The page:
Population considerations:

  • Body image. Some women feel that smoking will help them control their weight (McKee, 2006). Women tend to have greater response to the weight-reducing effects of nicotine and tend to gain more weight than men after quitting. Weight gain is a significant issue among women, since weight gain may be an important factor that presents and obstacle for cessation attempts. This issue may be of particular concern among women with eating disorders or symptoms of eating disorders (Hatsukami, 1999).
  • Tobacco advertising. Over the past two decades tobacco advertising has been linked to smoking with the women’s liberation movement, portraying smoking as empowering, sophisticated, and a sign of independence. Advertising also has focused on the topic of body image by promoting “light” and “slims” cigarette brands to women (MoALPHA, 2009).
  • Increased enjoyment. Although less sensitive to the effects of nicotine, women may be more sensitive to the sensory aspects of smoking and may have greater pleasurable effects from smoking cigarettes. If the sensory aspects of smoking are reduced, then women report a greater reduction in the strength of cigarettes compared to men (Hatsukami, 1999).
  • Access to resources. Women are less likely to receive prescriptions for cessation medications (Steinberg, 2006).  
  • Age. Young, single women are more likely to smoke during pregnancy (Seamark, 1998; Coleman, 2004).
  • Previous pregnancies. Women who have had previous pregnancies and used tobacco may be less likely to quit smoking because there were not any evident adverse affects previously. They may be harder to convince that smoking has negative effects on a baby’s health (Raatikainen, 2007).
  • Relapse. Many women who quit smoking during pregnancy relapse right after giving birth (Coleman, 2004). They view quitting during pregnancy as temporarily abstaining rather than quitting completely. Providers often do not continue to counsel them on smoking cessation after birth.
  • Low education level. Women of lower educational achievement are more likely to continue to smoke during pregnancy (Coleman, 2004).
  • Presence of smoking partner. Women with partners who smoke are more likely to continue to smoke during pregnancy (Coleman, 2004).

  Strategies to address these considerations:

  • Mobilize special interest groups. Strategies that mobilize women’s group and organizations may be helpful in combating the glamorization of smoking in women. These groups may be effective in calling public attention to the problem of smoking in women and promote interventions or policies that target this specific population.
  • Emphasize negative consequences of smoking. Strategies that call attention to the effects of smoking and how they specifically affect women may be helpful.
  • Include weight management. Since body image and weight gain are barriers for smoking cessation, cessation and prevention strategies that include a weight management component may be particularly effective. Nicotine gum has been found to be effective in reducing weight gain in women (Hatsukami, 1999).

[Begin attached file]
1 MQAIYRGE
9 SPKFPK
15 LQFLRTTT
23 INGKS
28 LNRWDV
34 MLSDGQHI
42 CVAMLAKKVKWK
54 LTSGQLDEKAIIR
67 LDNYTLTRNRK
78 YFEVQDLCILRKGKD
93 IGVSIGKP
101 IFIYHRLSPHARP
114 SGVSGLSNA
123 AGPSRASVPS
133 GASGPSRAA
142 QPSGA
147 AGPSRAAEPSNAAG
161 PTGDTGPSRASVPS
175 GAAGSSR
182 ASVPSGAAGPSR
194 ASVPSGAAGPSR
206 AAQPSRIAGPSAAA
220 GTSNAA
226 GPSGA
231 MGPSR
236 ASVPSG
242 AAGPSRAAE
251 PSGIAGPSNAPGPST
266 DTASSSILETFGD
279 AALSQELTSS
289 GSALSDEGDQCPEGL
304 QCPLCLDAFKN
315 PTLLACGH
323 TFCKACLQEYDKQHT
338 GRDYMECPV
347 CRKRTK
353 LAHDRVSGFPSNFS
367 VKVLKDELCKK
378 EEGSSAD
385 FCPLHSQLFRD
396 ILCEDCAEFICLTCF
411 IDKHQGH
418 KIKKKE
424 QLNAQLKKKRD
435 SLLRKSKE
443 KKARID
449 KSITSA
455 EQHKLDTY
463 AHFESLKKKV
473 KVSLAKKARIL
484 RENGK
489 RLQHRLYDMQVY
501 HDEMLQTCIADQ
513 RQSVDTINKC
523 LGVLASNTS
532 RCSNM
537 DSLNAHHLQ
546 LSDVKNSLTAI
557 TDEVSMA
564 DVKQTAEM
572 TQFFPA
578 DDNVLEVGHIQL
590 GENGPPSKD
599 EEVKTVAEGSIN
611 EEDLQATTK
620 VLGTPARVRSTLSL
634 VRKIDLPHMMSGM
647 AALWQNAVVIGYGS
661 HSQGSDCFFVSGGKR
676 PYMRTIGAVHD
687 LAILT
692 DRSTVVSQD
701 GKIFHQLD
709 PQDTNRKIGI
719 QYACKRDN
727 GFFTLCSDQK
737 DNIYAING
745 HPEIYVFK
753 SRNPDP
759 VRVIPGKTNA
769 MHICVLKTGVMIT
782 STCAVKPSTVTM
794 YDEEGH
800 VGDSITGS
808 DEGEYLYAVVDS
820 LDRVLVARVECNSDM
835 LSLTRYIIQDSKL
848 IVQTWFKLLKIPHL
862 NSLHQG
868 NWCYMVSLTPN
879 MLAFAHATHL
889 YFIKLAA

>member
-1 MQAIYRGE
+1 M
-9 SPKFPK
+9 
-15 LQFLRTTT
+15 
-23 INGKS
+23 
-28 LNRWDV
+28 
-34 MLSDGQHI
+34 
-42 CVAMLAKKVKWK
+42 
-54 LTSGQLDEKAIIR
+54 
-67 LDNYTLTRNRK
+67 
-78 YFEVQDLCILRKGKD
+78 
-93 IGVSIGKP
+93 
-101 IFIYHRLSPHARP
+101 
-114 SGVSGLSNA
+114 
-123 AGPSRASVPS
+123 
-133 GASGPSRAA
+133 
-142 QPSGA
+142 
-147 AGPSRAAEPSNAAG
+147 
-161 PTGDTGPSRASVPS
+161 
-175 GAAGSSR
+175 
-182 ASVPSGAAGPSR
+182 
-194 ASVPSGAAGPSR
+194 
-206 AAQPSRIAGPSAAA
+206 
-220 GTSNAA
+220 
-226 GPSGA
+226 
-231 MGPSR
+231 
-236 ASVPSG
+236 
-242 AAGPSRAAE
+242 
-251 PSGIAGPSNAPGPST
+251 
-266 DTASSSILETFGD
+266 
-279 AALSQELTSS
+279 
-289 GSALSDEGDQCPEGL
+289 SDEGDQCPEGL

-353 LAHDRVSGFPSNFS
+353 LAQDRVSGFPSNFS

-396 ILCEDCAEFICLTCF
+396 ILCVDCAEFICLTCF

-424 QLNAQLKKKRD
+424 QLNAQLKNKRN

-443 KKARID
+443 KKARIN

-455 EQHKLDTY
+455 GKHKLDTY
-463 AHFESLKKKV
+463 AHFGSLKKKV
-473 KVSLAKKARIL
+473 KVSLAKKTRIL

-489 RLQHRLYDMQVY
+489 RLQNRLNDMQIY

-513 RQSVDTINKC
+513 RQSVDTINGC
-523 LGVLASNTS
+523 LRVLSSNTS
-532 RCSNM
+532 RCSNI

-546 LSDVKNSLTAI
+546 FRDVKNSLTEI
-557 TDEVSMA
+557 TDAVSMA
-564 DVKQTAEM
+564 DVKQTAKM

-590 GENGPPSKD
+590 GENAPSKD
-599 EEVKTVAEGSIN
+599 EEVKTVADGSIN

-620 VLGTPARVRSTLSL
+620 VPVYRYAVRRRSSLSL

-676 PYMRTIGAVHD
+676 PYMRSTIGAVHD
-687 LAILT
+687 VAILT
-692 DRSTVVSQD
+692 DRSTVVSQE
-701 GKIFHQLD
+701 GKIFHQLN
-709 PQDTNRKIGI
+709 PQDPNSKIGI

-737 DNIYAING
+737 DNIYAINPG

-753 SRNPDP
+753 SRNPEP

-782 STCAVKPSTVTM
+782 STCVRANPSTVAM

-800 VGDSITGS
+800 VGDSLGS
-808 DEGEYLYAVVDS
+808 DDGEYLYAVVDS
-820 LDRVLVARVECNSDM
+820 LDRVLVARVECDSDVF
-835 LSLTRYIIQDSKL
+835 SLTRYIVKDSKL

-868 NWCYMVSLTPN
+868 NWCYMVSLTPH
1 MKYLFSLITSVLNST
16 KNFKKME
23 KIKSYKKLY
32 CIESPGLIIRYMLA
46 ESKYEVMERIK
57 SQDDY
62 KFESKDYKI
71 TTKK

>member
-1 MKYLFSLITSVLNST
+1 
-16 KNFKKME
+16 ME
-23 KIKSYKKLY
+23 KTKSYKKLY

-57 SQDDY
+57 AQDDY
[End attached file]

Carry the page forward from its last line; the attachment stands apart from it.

• Incorporate sensory focus. Treatment of women may require more emphasis on how to deal with the sensory aspects of smoking (Hatsukami, 1999). Women experience more severe withdrawal symptoms, report poorer compliance with nicotine replacement therapies and exhibit greater sensitivity to non-nicotine factors such as the sight, smell and sensations of smoking, compared with men (Schnoll, 2007).
  • Incorporate provider counseling. Health care providers need to strongly reinforce the health risks associated with smoking and pregnancy. They should also emphasize the postpartum benefits to both the mother and child of smoking cessation.
  • Encourage supportive home atmosphere. Partner support and influence might aid in creating a successful smoking cessation intervention. Strategies that include a component that promotes partner social support for quitting may be effective.
  • Continue support. Postpartum relapse prevention interventions may benefit by utilizing a quitter’s stage of change when tailoring an intervention.
  • Tailor messages. Women who continue to smoke during pregnancy tend to hold rather different views about smoking than those who give it up. Therefore, it is important for health professionals to tailor their message to the perceptions and beliefs of smokers in different stages of pregnancy (Coleman, 2004).
  • Choose appropriate therapy. The highest cessation rates are associated with counseling and behavioral interventions (Crawford, 2008). Nicotine replacement therapy is the agent of choice for smoking cessation in pregnancy as the safety of other pharmacotherapies in pregnancy has yet to be proven (Rore, 2008).
  • Encourage pro-activity. Patients requesting treatment are more likely to receive prescriptions for cessation medications (Steinberg, 2006).
  • Educate. Some interventions have used warnings and educational material to deter individuals from smoking in public places. More comprehensive efforts to reduce environmental tobacco smoke include educational campaigns for employees and managers, posting signs about the smoking policy, and providing smoking cessation assistance for those who smoke (Barbeau, 2004).
  • Smoke-free environments. “No smoking” policies are the most common method to reduce environmental tobacco smoke in public places (Barbeau, 2004).

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